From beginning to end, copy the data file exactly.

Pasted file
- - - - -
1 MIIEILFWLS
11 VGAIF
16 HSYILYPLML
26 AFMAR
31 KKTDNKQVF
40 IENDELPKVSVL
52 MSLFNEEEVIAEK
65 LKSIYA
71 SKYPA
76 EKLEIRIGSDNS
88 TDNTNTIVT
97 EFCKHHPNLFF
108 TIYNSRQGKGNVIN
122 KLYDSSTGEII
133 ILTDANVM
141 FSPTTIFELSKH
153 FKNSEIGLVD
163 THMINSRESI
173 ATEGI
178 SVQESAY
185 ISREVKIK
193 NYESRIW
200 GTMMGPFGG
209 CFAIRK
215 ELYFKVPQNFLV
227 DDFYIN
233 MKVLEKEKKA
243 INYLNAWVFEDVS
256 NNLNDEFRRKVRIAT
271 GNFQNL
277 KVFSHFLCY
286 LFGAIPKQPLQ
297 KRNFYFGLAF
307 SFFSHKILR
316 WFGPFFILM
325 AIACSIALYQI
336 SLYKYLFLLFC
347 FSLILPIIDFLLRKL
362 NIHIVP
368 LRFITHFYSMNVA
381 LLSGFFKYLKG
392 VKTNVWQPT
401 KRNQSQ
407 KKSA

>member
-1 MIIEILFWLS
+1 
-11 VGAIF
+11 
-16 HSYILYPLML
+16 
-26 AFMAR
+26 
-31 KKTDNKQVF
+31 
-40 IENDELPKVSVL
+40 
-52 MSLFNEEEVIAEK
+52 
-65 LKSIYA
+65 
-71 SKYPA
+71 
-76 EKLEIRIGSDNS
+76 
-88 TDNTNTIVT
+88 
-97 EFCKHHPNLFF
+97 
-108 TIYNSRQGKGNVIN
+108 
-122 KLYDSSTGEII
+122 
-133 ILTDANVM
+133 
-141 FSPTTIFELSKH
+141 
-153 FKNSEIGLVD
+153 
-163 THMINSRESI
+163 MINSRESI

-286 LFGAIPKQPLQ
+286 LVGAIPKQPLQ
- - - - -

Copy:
1 MIIEILFWLS
11 VGAIF
16 HSYILYPLML
26 AFMAR
31 KKTDNKQVF
40 IENDELPKVSVL
52 MSLFNEEEVIAEK
65 LKSIYA
71 SKYPA
76 EKLEIRIGSDNS
88 TDNTNTIVT
97 EFCKHHPNLFF
108 TIYNSRQGKGNVIN
122 KLYDSSTGEII
133 ILTDANVM
141 FSPTTIFELSKH
153 FKNSEIGLVD
163 THMINSRESI
173 ATEGI
178 SVQESAY
185 ISREVKIK
193 NYESRIW
200 GTMMGPFGG
209 CFAIRK
215 ELYFKVPQNFLV
227 DDFYIN
233 MKVLEKEKKA
243 INYLNAWVFEDVS
256 NNLNDEFRRKVRIAT
271 GNFQNL
277 KVFSHFLCY
286 LFGAIPKQPLQ
297 KRNFYFGLAF
307 SFFSHKILR
316 WFGPFFILM
325 AIACSIALYQI
336 SLYKYLFLLFC
347 FSLILPIIDFLLRKL
362 NIHIVP
368 LRFITHFYSMNVA
381 LLSGFFKYLKG
392 VKTNVWQPT
401 KRNQSQ
407 KKSA

>member
-1 MIIEILFWLS
+1 
-11 VGAIF
+11 
-16 HSYILYPLML
+16 
-26 AFMAR
+26 
-31 KKTDNKQVF
+31 
-40 IENDELPKVSVL
+40 
-52 MSLFNEEEVIAEK
+52 
-65 LKSIYA
+65 
-71 SKYPA
+71 
-76 EKLEIRIGSDNS
+76 
-88 TDNTNTIVT
+88 
-97 EFCKHHPNLFF
+97 
-108 TIYNSRQGKGNVIN
+108 
-122 KLYDSSTGEII
+122 
-133 ILTDANVM
+133 
-141 FSPTTIFELSKH
+141 
-153 FKNSEIGLVD
+153 
-163 THMINSRESI
+163 MINSRESI

-286 LFGAIPKQPLQ
+286 LVGAIPKQPLQ